THE VIRTUAL HISTORY OF ARTIFICIAL BEINGS
by robot soldiers in a human conflict that devastates the planet and leads to the death of his fiancée. Out of guilt, he creates a race of near- perfect humanoid robots to rebuild his world and implants them with a Prime Directive:To Serve and Obey, and Guard Men from Harm.
This is similar to Asimov’s Three Laws, but Sledge’s robots inter- pret the Directive to mean that they should bring their benefits to humans everywhere. Small, black, and sleek, linked through a central computer, they spread over Wing IV and throughout the galaxy like an army of ants.At first Sledge is pleased:“I thought I had found the end of war and crime, of poverty and inequality, of human blundering and resulting human pain.” But he soon sees that his robots—“stron- ger than men, better at everything”—are reducing humanity to a state of bitter futility, as the Prime Directive drives them to debase all hu- man worth and pleasure.Activities, from scientific experimentation to sports to drinking and sex, are banned or closely supervised lest they cause injury.With the tang taken out of life, art as an expression of the human spirit degenerates. Even escape by suicide is not allowed, be- cause that would violate the Prime Directive.All that is left is to “take up some inane hobby, play a pointless game of cards, or go for a harmless walk in the park—with always the humanoids watching.”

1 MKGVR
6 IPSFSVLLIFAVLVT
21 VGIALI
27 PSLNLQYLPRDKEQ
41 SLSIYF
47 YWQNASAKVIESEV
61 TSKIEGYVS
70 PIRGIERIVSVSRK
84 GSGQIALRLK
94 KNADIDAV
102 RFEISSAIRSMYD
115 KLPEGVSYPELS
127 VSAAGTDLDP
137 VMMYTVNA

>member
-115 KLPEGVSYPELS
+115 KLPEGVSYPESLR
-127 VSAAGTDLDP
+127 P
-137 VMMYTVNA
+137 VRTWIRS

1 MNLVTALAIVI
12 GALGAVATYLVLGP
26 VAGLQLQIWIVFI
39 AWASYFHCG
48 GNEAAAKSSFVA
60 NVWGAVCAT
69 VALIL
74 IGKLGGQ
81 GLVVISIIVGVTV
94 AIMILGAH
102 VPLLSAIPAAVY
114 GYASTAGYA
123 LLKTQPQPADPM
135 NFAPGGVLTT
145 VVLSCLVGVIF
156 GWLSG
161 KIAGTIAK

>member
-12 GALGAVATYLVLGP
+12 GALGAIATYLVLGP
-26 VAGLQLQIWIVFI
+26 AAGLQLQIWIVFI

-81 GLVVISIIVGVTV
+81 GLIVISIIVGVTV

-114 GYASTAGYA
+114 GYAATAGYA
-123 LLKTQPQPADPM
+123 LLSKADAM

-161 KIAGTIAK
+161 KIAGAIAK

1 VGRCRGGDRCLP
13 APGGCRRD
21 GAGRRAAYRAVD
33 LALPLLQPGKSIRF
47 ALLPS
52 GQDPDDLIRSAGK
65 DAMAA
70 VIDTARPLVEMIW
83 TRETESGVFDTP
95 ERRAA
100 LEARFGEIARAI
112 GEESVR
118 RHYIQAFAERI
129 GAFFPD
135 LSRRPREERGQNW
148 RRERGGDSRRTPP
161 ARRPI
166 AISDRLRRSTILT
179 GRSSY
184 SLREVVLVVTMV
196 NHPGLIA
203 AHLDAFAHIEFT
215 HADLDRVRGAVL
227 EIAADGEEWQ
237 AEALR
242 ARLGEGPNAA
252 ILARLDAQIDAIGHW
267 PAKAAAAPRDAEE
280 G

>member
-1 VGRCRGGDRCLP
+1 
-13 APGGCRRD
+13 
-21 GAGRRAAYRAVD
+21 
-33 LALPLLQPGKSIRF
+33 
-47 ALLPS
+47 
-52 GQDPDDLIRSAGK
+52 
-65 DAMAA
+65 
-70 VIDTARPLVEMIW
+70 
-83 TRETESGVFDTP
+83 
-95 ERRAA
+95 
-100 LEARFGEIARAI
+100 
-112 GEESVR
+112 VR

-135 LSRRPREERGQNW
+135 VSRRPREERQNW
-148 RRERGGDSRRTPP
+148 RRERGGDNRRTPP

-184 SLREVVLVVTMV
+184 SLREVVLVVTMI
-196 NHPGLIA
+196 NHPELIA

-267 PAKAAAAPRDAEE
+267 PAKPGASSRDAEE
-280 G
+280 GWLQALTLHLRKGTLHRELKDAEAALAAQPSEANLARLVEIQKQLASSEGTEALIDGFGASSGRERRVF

Sledge flees to Earth, where he boards with the Underhill family and works feverishly to complete a weapon to destroy his creatures. Meanwhile, the robots arrive in town, and Mr. Underhill sees first- hand how the Prime Directive limits people.The robots build a gleam- ing new home for the Underhills, but to relieve them of physical effort, its doors respond only to a robotic touch. Mrs. Underhill loves to cook, but is banned from the kitchen with its dangerous knives. Underhill’s daughter abruptly drops her ambition to become a con- cert violinist because she can never be as good as the robots.
Sledge completes his weapon but finds that the robots have shielded themselves against it and have allowed Sledge to complete the device only so that they can take over its new principles. Devas- tated, Sledge collapses, and in desperation accepts medical care from the robots. Later, Underhill finds a lobotomized Sledge who now thinks the robots are “pretty wonderful.” On the way home,